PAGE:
“Never forget that a position is just a position, and that everyone has a unique mission or role to play. Only when all sorts of people unite and work together can kosen-rufu advance. Your position has nothing to do with being above or superior to anyone.

“Over more than 30 years, I have observed many members. As a result, I can say that schemers don’t last long. The cunning always reach a dead end. The self-serving are easily swayed.

“In the end, it is those with a seeking spirit, with sincere and steady faith, and whose daily lives are firmly grounded who are victors in life.”

Cheers of Victory 89

On February 9, a gongyo session took place to celebrate the Ibaraki Culture Center’s opening. Shin’ichi attended that meeting, too, and encouraged 2,000 members from Mito, Kashima, and Hitachi: “Another name for the Buddha is ‘Hero of the World’—one who bravely and vigorously guides people in the real world. That’s why we, as disciples of Nichiren Daishonin, the Buddha of the Latter Day of the Law, must become capable leaders who win people’s trust amid society’s stormy seas.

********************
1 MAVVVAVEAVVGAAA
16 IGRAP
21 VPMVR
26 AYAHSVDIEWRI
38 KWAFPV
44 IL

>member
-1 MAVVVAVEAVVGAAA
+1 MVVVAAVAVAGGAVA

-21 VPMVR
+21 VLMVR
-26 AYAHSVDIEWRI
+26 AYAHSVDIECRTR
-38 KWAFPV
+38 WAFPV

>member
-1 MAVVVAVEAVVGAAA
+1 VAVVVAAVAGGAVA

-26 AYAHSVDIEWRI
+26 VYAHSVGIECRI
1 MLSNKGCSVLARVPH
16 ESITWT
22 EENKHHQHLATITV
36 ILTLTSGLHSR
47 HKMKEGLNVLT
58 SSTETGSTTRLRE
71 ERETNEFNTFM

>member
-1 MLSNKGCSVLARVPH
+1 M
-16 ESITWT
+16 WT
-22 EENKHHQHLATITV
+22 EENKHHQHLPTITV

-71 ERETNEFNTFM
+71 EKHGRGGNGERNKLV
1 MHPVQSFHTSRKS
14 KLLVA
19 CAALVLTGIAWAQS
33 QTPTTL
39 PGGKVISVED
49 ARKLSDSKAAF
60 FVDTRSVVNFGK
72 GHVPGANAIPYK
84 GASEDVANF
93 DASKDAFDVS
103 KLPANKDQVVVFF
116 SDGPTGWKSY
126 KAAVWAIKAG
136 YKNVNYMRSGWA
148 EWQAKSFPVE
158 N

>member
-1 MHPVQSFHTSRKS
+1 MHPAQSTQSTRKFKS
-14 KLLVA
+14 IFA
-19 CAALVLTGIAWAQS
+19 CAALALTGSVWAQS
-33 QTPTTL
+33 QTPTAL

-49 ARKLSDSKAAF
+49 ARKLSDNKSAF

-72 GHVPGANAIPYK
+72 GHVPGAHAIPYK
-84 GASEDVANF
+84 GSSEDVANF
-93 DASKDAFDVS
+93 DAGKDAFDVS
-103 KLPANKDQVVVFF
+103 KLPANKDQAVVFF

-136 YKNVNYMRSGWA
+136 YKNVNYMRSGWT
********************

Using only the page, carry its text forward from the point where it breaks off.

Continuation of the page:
“Yet another name for the Buddha is ‘One Who Can Endure.’ This is a person who appears in the saha world, a realm of endurance, in an evil age stained with the five impurities,3 and can endure wickedness and embrace others with compassion. When we reflect on the great persecutions the Daishonin faced, our difficulties are minor indeed. Faith requires perseverance. As the Daishonin’s disciples, establish strong, unwavering faith! Take on the storms of reality, endure them, and raise the banner of victory in life!”

On February 10, Shin’ichi went to Hitachi City and attended a gongyo session commemorating the fifth anniversary of the Hitachi Community Center.

He said to the members: “Tokugawa Mitsukuni, the second lord of the Mito domain, once saw the sun rising over the ocean here and described it as the most spectacular view in the entire region. That led to the area being called ‘Hitachi,’ or ‘rising sun.’ For this reason, I propose we change the way we write the name for our Hitachi Zone, replacing the existing characters with these for ‘rising sun.’”

Everyone applauded happily.

On February 11, Shin’ichi took a group photograph with the 3,500 participants of the Ibaraki Prefecture Youth Division General Meeting in the Sunrise Garden on the Ibaraki Culture Center’s grounds. Two new groups were formed—the Ibaraki Young Men’s Division Year 2000 Group and the Ibaraki Young Women’s Division Year 2000 Group.